Just 10 different passcodes would be enough to unlock one in seven iPhones, according to research by a developer of apps for the iPhone.
Daniel Amitay blogged how he anonymously gathered passcodes for his Big Brother iPhone app, and making the assumption that his customers would use the same passcode as they did for their iPhone, came up with the statistic that 15% of all passcode sets were represented by only 10 different passcodes (out of a possible 10,000). As Amitay says,
‘the implication is that a thief (or just a prankster) could safely try 10 different passcodes on your iPhone without initiating the data wipe. With a 15% success rate, about 1 in 7 iPhones would unlock - even more if the intruder knows the user's years of birth, relationship status and so on."
Amitay’s Big Brother Camera Security app (which has now been dropped from the appstore because Apple isn’t very happy with what Amitay has been doing) has a passcode setup screen and lock screen that are nearly identical to those of the actual iPhone passcode lock. He extrapolated that the collected information would closely correlate with actual iPhone passcodes - not necessarily the case, as users may well be more careful with more ‘important’ passcodes.
The information gathered was worryingly predictable. As the above graph shows, out of 204,508 recorded passcodes, the top ten most common were 1234, 0000, 2580, 1111, 5555, 5683, 0852, 2222, 1212, and 1998. Which is a very depressing list indeed if you are concerned about user security.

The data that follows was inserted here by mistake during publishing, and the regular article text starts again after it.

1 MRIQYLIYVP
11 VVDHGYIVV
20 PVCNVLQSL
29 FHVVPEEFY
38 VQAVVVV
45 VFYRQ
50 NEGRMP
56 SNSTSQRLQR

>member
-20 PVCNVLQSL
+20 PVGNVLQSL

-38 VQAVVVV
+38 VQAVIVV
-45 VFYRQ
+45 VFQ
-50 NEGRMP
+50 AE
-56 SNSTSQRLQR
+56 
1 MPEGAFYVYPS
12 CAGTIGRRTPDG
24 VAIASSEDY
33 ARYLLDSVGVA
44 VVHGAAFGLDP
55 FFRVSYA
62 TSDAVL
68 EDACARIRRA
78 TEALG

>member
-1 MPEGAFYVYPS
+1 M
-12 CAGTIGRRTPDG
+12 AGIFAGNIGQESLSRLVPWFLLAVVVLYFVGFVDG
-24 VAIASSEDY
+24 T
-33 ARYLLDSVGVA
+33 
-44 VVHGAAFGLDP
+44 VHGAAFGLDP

Most of these codes follow formulae such as four identical digits, moving in a line up or down the pad, or repetition. If you’re wondering about 5683, it’s the numeric representation of ‘L-O-V-E’ on your phone (aaaahhh). Other common passwords in the top 50 were probable birth or graduation years - 1980-2000.
If you also look at the frequency of each digit chosen you find that the entropy only increases as the digit order goes on. That is the most used first digit is one, the most used second digit is two with only the third and fourth digits looking anything like an even spread across the choices. What this means is that of a four digit pin only the final two digits are actually serving their full purpose.
So how do you make sure the users of your applications have strong passwords?
It’s an interesting question, and one that has been problematic ever since passwords and codes were invented. You could, on the basis of this and similar research, do a check for the most common options and not allow them, but that isn’t going to make you popular with your customers. There again, they’re not going to be overjoyed if their passwords and codes can be guessed as easily as this research suggests. Problems, problems.
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